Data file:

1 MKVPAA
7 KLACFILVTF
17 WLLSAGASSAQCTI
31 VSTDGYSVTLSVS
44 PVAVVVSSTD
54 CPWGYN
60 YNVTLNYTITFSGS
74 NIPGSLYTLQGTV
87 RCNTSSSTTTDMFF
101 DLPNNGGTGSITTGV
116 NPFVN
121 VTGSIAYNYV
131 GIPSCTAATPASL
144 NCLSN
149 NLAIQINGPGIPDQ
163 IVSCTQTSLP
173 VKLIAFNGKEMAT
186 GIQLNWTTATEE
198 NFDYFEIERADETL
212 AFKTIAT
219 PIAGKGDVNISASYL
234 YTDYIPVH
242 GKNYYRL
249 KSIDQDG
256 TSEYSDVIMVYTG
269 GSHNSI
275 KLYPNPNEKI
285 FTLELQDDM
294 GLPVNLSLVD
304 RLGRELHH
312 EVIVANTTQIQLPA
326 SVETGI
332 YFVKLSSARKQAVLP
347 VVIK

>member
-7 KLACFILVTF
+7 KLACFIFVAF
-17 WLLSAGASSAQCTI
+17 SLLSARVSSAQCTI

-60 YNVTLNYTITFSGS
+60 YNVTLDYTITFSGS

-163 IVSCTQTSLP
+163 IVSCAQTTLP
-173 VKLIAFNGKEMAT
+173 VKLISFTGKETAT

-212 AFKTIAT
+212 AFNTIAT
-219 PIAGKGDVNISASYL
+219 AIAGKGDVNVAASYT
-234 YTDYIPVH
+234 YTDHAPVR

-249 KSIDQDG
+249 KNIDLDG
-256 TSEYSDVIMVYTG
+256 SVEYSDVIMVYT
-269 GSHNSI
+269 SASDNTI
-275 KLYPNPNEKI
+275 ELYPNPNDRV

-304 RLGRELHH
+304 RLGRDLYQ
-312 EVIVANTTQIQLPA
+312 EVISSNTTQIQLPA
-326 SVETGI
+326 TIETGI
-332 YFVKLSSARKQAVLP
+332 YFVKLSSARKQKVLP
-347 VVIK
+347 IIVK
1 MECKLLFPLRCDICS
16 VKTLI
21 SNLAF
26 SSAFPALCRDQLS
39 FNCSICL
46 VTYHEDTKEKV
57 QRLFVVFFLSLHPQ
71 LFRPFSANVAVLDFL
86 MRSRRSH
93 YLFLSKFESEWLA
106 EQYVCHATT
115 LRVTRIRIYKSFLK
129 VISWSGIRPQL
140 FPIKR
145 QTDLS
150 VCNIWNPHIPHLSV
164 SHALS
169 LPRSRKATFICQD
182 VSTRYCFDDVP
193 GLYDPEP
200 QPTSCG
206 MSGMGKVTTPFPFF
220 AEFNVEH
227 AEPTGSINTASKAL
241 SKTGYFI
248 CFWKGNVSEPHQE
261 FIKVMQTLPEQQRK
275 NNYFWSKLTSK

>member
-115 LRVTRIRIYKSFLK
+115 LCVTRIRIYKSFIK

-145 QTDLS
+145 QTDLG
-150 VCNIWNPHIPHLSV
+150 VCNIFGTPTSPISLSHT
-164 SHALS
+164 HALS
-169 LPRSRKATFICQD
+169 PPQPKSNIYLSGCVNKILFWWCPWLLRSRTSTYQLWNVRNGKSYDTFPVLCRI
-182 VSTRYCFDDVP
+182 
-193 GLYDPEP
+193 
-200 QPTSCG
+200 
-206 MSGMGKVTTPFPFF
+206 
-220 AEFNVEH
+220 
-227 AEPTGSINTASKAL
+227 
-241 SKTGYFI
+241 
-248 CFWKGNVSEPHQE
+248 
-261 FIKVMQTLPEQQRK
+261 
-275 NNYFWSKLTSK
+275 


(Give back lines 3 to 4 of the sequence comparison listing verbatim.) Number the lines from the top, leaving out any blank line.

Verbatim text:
17 WLLSAGASSAQCTI
31 VSTDGYSVTLSVS